In defense of Comcast’s name-calling phone reps

A brief glimpse into the world of inbound call centers.


Mike Wehner


Published Feb 9, 2015   Updated May 29, 2021, 2:20 pm CDT

Comcast is in hot water once again after another customer came forward with evidence that a Comcast phone rep changed her name to something quite offensive. One Mary Bauer of Illinois found her name had been oh-so-subtly tweaked to “Super Bitch” Bauer, and she wasn’t too happy about it. This comes on the heels of an incident a week earlier where a bill arrived at a customer’s home carrying the first name of “Asshole.”

These are, as Comcast has noted, examples of unacceptable behavior on the part of its employees, and the company is investigating the incidents and has already parted ways with at least one of the offending representatives. That’s all to be expected from a company trying to keep from further tarnishing its own public image, and there are plenty of articles out there damning the phone reps and blaming Comcast for hiring them in the first place. I’m going to say something that none of those articles are saying: I deeply sympathize with those employees.

Before I began my career in journalism, I worked for several years as a phone representative. Not only that, I worked for a cable company, just like the reps who pulled these little renaming tricks. For over two years, I answered hundreds of calls a week and dealt with a countless number of customers, and I can say with confidence that unless you have done the same, you absolutely cannot pass judgment on these name-changing call-takers.

If you worked in a food service job, a retail setting, or any other industry where customers walk through the front door and get to look you in the eye, you probably think you’ve seen the worst that humanity has to offer. Yes, people can be rude in any setting, but nothing compares to how absolutely putrid otherwise good-natured men and women can be to you when they don’t have to actually see your face. I’m talking about the most nasty, abhorrent, cruel things you can think to say, with zero regard for how it might actually affect the person on the other end of the line. There are plenty of normal, level-headed callers too, but these are always overshadowed by the ones who simply want to ruin your day. 

Their Internet speed was a little slower than normal, so I was a “dumb piece of crap.” Their cable signal went out when they were watching an NFL game, so I was an “incompetent jerk.” (And those are PC versions of the name-calling.) A bill arrived that wasn’t exactly the same as it was the month prior, so the customer was going to “come down to that little office and blow [me] away.” There’s actually a dedicated system in place for calls like that last one; it happened so frequently that we had to report and track threats of physical violence against people who answer the phone at a cable company.

I’m based in the United States, which means I was one of reps who customers actually wanted to talk to. Any time a caller would land in one of the overseas call centers and demand to be transferred to the U.S.—as if we didn’t have the exact same computer systems as the individual who originally answered the call—I would routinely be subjected to a several-minute rant about how stupid my company and I were, and you can bet there would be plenty of racial slurs tossed in there for good measure.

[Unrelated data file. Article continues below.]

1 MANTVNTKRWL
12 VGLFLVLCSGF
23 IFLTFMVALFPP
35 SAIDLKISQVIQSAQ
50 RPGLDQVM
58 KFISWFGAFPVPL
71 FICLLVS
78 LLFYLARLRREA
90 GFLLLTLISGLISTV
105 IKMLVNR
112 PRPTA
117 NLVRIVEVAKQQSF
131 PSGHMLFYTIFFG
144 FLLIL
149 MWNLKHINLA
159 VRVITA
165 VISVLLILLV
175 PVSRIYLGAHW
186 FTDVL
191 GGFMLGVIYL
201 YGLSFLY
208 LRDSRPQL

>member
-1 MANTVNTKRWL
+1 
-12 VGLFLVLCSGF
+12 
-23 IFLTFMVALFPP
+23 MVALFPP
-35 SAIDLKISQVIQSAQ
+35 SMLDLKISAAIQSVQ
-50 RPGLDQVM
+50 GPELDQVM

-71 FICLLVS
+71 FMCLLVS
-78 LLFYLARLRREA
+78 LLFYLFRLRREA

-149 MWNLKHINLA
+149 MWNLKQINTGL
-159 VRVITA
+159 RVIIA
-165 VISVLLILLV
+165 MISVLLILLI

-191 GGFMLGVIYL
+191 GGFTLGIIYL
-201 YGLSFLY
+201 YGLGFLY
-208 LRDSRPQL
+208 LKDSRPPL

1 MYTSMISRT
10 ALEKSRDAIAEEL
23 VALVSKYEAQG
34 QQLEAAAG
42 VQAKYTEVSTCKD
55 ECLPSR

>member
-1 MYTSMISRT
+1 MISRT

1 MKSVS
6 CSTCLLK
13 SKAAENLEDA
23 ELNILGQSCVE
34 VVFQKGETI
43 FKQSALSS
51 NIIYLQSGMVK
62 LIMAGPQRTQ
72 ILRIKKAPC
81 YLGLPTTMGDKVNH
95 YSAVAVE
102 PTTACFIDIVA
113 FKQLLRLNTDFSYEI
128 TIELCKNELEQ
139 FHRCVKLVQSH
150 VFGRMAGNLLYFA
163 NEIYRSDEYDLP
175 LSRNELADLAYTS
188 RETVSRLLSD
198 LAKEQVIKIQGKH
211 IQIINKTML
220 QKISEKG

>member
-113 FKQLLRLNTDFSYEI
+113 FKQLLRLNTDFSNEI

Nothing compares to how absolutely putrid otherwise good-natured men and women can be to you when they don’t have to actually see your face.

None of this is out of the ordinary, and if you feel like convincing yourself that I just had bad luck, and that these reps don’t really have it all that bad, I’ll offer you one last little factoid: During my initial training, which took place with a class of about two dozen others, we were told on the first day that most of us wouldn’t be working there in a month’s time. Not because we weren’t capable of doing the job, but because most of us, inevitably, would quit shortly after training was over. It wasn’t a joke, but we all just kind of snickered and went about our business. After the two weeks of classroom guidance was over, we began taking live calls for the first time.

On the first day, four people quit. By the end of the first week, our class had been cut down to 10. After three months, I was the only one of my 25-person training class who had survived. I would eventually spend over two years doing it before moving on.

It takes a certain kind of personality to put yourself in the position to be verbally abused every single day and not simply walk out, and anyone who has worked incoming calls for an industry that spawns as much vitriol as cable knows that to be true. If you pick up that phone for a living, you’re going to see the worst humanity has to offer; there’s just no two ways about it. That’s to say nothing of the intensely competitive nature of the job itself, where your job is to get customers to buy more, even if the reason that they called in was to have their cable removed entirely.

The customers who received their bills with names altered may think themselves good, wholesome people—the woman who caught the “Super Bitch” moniker has admitted that after many service calls she was “a little hot” on the phone—and I’m sure they are, but let’s not overlook the fact that the calls that spawned these changes aren’t exactly a matter of public record. If one or more of them was spouting even a fraction of the nastiness I recall from my time on the phones, and the representative had finally reached their breaking point, perhaps they could be cut a bit of slack for taking out their frustration on something as inconsequential as the name section of a bill, and if not from their employer, then at least from the rest of us. 

Photo via Solarbotics/Flickr (CC BY 2.0)

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*First Published: Feb 9, 2015, 12:52 pm CST